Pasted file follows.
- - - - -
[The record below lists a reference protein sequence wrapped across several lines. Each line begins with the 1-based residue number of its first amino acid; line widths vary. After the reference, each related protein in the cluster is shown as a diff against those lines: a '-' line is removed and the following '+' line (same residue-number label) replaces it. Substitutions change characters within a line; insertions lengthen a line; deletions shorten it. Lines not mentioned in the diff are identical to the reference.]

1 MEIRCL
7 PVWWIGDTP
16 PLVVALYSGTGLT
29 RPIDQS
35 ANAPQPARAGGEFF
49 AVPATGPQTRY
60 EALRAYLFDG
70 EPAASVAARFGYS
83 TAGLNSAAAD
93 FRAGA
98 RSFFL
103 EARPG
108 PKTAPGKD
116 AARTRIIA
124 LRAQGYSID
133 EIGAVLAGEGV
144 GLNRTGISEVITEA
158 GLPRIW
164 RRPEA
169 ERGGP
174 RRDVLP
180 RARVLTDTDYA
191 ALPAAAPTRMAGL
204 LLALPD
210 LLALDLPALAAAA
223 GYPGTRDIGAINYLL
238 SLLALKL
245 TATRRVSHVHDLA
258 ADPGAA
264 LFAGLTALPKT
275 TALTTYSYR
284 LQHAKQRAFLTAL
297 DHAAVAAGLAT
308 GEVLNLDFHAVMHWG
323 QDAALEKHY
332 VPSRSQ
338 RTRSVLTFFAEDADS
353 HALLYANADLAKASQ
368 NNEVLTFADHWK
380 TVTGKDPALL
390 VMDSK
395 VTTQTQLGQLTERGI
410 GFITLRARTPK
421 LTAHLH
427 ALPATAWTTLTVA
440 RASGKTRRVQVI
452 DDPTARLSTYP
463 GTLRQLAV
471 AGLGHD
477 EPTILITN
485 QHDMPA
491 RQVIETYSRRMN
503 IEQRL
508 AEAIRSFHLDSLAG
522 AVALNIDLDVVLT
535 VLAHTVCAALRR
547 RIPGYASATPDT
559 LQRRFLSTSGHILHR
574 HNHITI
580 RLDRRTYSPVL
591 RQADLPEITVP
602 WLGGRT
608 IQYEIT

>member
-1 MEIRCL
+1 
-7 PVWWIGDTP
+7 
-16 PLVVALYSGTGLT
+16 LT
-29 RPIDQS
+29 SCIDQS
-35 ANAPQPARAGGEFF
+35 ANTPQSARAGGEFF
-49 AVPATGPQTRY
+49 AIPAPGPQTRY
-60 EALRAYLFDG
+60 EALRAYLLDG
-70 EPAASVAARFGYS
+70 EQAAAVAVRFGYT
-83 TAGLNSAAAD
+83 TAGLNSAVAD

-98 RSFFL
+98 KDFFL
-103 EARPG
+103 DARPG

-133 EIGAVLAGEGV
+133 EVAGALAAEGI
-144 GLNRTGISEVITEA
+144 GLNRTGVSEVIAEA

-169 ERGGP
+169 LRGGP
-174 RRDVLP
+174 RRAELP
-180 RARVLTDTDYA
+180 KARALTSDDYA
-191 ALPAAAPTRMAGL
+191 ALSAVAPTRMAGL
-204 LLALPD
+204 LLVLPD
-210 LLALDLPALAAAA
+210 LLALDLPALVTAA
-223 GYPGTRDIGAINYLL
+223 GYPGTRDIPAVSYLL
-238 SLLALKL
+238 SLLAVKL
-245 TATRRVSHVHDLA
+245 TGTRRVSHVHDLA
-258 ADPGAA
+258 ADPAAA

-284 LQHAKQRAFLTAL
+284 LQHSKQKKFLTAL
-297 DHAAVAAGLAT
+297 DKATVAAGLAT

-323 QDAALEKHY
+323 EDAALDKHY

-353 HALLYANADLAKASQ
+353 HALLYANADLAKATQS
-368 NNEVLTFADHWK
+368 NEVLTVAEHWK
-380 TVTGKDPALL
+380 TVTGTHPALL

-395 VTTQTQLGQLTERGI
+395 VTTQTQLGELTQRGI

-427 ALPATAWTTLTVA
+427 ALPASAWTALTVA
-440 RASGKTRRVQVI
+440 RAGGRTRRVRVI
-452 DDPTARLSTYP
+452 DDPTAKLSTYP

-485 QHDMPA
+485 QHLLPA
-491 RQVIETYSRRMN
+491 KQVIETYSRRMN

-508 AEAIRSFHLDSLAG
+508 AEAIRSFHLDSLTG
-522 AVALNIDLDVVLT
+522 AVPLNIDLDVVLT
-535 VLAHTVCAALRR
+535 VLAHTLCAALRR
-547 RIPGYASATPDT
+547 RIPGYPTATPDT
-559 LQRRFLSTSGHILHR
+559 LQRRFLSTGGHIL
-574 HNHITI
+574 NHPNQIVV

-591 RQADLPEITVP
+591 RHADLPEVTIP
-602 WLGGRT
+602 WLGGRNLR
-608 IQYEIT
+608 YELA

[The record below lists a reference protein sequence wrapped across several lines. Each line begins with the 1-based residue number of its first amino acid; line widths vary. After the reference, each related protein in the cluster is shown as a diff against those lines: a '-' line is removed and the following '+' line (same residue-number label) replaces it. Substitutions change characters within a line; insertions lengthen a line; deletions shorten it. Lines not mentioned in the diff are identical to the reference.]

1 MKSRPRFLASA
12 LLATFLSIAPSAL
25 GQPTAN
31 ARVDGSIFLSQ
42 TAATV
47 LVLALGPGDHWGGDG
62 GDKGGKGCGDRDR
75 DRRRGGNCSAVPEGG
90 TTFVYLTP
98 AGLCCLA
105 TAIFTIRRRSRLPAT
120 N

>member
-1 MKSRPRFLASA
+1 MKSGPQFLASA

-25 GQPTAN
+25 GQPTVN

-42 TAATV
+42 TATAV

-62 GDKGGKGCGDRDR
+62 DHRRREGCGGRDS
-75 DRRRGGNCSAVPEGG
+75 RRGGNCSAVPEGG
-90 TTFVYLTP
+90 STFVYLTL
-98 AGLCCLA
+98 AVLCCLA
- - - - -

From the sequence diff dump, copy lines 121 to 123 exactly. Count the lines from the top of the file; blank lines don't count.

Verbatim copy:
+368 NEVLTVAEHWK
-380 TVTGKDPALL
+380 TVTGTHPALL